On August 24, 2023, the Second Circuit Court of Appeals issued its much-anticipated decision in Kirschner v. JP Morgan Chase Bank, holding that the syndicate term loans at issue were not securities. As noted in our earlier blog post, the SEC declined the court’s request to file an amicus brief, forgoing the opportunity to provide its views on the issue and influence the outcome of the appeal.[1]

In affirming the district court’s dismissal of the plaintiff’s state-law securities claims, the court applied the four-factor “family resemblance” test previously established by the Second Circuit and later adopted by the U.S. Supreme Court in Reves v. Ernst & Young. While the court recognized that the lenders’ motivation was investment given their expectation of profit from their purchase of the notes (a factor weighing in favor of the notes being a securities), the court was persuaded by the other three factors under Reves that weighed against concluding that the notes were securities.

  • First, in examining the plan of distribution, the court found that the notes were not offered and sold to a broad segment of the public. While there was a secondary market, the notes were generally unavailable to the general public by virtue of restrictions on assignments of the notes.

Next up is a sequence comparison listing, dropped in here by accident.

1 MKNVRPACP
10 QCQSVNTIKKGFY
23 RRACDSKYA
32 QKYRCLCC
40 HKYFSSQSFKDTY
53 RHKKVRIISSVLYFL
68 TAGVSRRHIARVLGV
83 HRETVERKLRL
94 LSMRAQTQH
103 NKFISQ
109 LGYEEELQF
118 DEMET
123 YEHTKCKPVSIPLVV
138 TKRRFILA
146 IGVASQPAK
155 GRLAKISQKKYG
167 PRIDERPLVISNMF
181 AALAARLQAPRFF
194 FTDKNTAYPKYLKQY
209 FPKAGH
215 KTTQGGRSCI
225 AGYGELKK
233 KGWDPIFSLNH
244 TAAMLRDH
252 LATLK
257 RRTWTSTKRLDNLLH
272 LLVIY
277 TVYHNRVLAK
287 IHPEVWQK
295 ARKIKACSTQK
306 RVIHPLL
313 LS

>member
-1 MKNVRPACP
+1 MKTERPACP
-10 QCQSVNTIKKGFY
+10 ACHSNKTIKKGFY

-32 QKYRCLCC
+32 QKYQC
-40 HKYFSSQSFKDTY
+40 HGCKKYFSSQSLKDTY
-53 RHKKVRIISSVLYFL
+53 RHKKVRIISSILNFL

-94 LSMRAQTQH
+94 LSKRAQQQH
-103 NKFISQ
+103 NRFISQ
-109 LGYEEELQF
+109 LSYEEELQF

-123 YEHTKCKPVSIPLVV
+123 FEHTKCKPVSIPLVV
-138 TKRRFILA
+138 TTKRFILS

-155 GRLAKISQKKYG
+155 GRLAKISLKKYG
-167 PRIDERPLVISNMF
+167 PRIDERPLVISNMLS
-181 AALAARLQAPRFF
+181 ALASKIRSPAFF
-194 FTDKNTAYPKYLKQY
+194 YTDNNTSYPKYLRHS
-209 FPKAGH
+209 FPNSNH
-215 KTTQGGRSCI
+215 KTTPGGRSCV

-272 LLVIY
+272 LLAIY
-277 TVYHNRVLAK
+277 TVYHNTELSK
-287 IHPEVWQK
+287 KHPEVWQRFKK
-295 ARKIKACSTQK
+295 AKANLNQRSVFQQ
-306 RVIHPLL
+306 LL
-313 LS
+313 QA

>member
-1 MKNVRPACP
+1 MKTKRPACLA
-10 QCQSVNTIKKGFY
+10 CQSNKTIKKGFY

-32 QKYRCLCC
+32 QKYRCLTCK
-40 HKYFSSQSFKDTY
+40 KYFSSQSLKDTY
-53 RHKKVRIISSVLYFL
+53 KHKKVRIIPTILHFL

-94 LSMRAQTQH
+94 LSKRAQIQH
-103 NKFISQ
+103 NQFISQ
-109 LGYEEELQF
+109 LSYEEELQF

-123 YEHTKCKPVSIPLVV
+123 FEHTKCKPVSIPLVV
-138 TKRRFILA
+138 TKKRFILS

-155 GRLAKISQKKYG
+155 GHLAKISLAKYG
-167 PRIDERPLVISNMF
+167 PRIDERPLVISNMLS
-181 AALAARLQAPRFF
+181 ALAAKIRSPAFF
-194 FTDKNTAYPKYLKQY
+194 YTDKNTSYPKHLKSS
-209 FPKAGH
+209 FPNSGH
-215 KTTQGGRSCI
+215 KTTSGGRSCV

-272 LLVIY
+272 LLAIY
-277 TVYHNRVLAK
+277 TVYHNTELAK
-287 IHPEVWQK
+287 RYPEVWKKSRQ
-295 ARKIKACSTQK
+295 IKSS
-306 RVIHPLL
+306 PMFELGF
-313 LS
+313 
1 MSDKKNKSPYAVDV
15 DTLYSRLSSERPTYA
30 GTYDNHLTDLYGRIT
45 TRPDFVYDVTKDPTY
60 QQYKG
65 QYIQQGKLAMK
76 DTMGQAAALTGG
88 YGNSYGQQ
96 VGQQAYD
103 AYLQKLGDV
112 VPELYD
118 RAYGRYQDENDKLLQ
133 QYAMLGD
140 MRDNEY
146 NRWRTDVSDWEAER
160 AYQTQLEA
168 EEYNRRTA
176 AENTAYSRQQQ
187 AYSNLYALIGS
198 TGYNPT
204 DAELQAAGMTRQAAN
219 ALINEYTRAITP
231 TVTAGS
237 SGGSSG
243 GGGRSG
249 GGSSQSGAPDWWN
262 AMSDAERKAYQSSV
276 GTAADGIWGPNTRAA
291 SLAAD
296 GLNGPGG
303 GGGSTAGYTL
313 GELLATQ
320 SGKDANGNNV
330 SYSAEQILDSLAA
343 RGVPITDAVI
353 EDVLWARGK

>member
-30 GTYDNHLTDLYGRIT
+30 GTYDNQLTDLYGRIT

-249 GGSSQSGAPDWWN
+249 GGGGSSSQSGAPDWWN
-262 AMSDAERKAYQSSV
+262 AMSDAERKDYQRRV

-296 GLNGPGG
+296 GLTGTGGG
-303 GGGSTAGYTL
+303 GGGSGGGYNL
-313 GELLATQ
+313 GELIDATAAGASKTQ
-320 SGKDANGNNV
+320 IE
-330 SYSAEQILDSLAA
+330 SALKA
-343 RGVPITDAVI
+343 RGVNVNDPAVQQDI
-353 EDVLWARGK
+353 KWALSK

• Second, in assessing the reasonable expectations of the public, the court found that the lenders were sophisticated and experienced institutional entities with ample notice that the notes were not securities.
  • Finally, in evaluating the presence of other risk-reducing factors, the court concluded that the protection afforded by the application of the securities laws was unnecessary. The court relied on the notes being secured by collateral and the bank regulators’ issuance of specific policy guidance addressing syndicated loans.

The decision itself is not all that surprising, especially given the precedent established by Second Circuit over thirty years ago in Banco Espanol de Credito v. Nat. Bank. But the decision does illustrate how the determination of whether a note will be deemed a security ultimately is a facts and circumstances test and that under different circumstances, a particular debt instrument could be held to be a security.


[1] The Second Circuit noted in a footnote the SEC’s decision not to file a brief “[a]fter receiving several extensions of time to file its response to our invitation to provide its views on this question . . . .” Id. at 37 n. 117.